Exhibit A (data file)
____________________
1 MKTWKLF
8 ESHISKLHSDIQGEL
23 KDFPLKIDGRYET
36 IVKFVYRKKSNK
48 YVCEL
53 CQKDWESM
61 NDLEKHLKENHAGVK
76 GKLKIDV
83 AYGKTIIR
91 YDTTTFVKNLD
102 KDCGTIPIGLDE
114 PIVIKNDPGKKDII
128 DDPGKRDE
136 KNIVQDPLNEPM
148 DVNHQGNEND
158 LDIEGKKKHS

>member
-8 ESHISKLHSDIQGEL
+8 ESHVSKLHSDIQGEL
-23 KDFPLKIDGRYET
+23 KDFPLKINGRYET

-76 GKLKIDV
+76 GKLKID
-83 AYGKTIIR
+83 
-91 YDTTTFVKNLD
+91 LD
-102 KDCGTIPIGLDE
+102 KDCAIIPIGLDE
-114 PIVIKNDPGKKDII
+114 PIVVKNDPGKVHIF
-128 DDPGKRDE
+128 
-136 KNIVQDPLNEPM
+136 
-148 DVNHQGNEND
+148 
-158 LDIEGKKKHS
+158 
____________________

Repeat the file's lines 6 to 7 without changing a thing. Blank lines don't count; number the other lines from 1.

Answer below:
53 CQKDWESM
61 NDLEKHLKENHAGVK